41 Small unmanned airplanes and their use to improve on-demand local forecasts

Monday, 20 August 2012
Priest Creek AB (The Steamboat Grand)
Ólafur Rögnvaldsson, Universtity of Bergen, Institute for Meteorological Research, Reykjavik, Iceland; and H. Ágústsson, M. O. Jonassen, and H. Olafsson

An on-demand weather forecasting system, named SARWeather, has been developed. The system is tailored to meet the demanding needs of Search And Rescue operators world-wide. SARWeather uses the Advanced Research WRF model, initialized and forced on the boundaries with data from the GFS global forecasting system. One of the unique features of the system is that it is run on the Amazon Elastic Compute Cloud (Amazon EC2). This ensures that twenty individual forecasts can be run simultaneously for any region in the world. Increasing the number of potential forecasts is straight forward, and can be done at a short notice. A second unique feature of SARWeather is that the system does not require any prior knowledge on behalf of the user regarding atmospheric modeling and/or high performance computing. Thirdly, output from SARWeather can be easily ingested into other decision support software, such as ArcGIS. Data from a UAS system named SUMO [1] (Small Unmanned Meteorological Observer) have been shown to improve local weather forecasts [2]. Ongoing research aims at combining the SUMO with SARWeather by transmitting atmospheric observations from vertical profiles, made by the SUMO observer, directly from the field to the SARWeather system via 3G mobile transmissions. In 2011, SARWeather joined GDACS (Global Disaster Alerts and Coordination System - http://www.gdacs.org) to provide on-demand detailed weather forecasts for disaster areas world-wide. SARWeather is also being integrated with the D4H system (http://www.decisionsforheroes.com).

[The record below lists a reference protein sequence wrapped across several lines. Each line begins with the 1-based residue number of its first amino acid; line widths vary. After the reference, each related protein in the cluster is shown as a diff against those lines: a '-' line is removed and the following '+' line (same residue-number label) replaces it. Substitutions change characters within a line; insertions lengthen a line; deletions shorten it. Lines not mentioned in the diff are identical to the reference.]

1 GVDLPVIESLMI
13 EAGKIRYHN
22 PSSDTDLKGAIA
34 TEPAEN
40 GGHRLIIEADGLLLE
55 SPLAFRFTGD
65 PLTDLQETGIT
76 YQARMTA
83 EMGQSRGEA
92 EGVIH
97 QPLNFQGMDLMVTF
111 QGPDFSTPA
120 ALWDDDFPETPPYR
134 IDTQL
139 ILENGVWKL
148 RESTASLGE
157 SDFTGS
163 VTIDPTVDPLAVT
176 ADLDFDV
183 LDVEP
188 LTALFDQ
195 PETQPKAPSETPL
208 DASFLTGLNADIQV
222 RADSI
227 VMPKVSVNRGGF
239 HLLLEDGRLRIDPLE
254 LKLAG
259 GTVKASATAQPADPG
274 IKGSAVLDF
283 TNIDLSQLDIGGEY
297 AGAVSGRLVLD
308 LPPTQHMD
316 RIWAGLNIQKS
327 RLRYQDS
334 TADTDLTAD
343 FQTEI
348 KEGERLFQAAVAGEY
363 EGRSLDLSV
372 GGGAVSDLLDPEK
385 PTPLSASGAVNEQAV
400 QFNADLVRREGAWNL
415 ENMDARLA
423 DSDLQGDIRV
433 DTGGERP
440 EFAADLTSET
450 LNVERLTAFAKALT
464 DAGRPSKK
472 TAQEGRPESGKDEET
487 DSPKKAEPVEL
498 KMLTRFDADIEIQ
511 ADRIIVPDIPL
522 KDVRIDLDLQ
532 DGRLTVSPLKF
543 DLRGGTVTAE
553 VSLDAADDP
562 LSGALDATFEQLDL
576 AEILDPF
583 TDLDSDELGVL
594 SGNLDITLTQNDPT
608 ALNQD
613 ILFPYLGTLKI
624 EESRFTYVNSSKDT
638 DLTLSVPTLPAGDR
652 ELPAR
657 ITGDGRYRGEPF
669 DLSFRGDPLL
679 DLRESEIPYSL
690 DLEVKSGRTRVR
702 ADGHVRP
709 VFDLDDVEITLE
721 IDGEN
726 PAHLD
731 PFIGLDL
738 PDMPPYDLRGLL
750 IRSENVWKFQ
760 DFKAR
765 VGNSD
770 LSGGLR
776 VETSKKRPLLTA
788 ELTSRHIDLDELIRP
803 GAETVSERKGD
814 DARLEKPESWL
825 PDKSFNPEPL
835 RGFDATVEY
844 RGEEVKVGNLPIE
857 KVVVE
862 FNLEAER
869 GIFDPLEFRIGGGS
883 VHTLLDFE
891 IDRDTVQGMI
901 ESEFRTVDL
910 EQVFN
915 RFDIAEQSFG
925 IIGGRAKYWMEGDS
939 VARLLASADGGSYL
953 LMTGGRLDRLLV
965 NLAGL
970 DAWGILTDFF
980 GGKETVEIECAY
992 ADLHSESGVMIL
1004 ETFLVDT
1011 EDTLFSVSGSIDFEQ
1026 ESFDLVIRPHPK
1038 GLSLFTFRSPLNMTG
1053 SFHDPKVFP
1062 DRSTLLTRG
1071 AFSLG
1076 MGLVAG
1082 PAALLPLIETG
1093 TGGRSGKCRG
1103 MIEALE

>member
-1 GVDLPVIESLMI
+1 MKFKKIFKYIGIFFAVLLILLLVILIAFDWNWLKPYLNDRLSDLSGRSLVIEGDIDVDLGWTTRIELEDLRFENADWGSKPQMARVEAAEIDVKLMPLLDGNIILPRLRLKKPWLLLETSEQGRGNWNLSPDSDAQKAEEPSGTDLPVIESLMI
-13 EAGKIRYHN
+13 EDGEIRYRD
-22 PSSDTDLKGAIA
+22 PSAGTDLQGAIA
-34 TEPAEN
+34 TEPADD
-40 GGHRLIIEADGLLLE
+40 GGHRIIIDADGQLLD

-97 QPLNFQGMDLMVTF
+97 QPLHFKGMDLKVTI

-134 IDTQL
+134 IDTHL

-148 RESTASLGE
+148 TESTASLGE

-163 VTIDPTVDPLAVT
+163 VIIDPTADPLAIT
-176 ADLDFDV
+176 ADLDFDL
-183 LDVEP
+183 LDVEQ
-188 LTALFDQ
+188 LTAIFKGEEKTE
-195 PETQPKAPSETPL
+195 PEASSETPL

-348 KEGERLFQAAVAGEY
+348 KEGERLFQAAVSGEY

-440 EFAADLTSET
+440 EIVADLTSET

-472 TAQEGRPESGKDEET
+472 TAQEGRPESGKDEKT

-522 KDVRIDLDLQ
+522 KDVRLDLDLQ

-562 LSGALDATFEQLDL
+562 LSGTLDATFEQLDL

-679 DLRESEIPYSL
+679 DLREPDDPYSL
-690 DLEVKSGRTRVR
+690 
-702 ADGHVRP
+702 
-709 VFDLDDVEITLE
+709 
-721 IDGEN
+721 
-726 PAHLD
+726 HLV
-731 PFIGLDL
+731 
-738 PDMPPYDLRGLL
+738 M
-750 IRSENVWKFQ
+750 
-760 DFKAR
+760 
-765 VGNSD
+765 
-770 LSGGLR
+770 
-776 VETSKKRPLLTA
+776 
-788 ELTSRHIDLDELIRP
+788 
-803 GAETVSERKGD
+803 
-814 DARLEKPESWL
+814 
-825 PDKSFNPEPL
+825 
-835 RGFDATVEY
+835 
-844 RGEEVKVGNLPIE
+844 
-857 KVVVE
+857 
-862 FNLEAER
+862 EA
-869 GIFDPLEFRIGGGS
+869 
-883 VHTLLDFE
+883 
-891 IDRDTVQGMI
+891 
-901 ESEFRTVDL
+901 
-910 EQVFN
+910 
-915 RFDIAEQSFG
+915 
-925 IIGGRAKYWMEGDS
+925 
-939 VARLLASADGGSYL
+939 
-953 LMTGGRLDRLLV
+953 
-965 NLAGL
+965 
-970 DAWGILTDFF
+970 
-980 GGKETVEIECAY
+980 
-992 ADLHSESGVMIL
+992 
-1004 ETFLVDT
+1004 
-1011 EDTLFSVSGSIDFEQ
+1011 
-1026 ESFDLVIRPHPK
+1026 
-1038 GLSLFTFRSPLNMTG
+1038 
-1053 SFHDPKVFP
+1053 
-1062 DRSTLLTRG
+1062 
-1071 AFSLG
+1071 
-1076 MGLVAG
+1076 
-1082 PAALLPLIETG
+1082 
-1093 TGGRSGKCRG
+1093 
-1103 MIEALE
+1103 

[1] Reuder, J., Brisset, P., Jonassen, M., Müller, M., Mayer, S., 2009: The Small Unmanned Meteorological Observer SUMO: A new tool for atmospheric boundary layer research. Meteorol. Z., 18(2), 141-147.

[2] Marius O. Jonassen, Haraldur Olafsson, Hálfdán Ágústsson, Olafur Rögnvaldsson, and Joachim Reuder (2012). Improving a high resolution numerical weather simulation by assimilating data from an unmanned aerial system. Accepted for publication in Monthly Weather Review.

- Indicates paper has been withdrawn from meeting
- Indicates an Award Winner